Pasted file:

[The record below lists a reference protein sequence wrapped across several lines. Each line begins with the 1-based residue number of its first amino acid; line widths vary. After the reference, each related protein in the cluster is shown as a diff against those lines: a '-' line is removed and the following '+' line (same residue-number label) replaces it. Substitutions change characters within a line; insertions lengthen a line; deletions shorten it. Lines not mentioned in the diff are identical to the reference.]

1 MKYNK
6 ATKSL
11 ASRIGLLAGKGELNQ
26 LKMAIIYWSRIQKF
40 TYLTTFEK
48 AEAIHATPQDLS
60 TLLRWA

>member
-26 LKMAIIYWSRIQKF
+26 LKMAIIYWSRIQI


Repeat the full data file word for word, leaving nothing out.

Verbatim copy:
[The record below lists a reference protein sequence wrapped across several lines. Each line begins with the 1-based residue number of its first amino acid; line widths vary. After the reference, each related protein in the cluster is shown as a diff against those lines: a '-' line is removed and the following '+' line (same residue-number label) replaces it. Substitutions change characters within a line; insertions lengthen a line; deletions shorten it. Lines not mentioned in the diff are identical to the reference.]

1 MKYNK
6 ATKSL
11 ASRIGLLAGKGELNQ
26 LKMAIIYWSRIQKF
40 TYLTTFEK
48 AEAIHATPQDLS
60 TLLRWA

>member
-26 LKMAIIYWSRIQKF
+26 LKMAIIYWSRIQI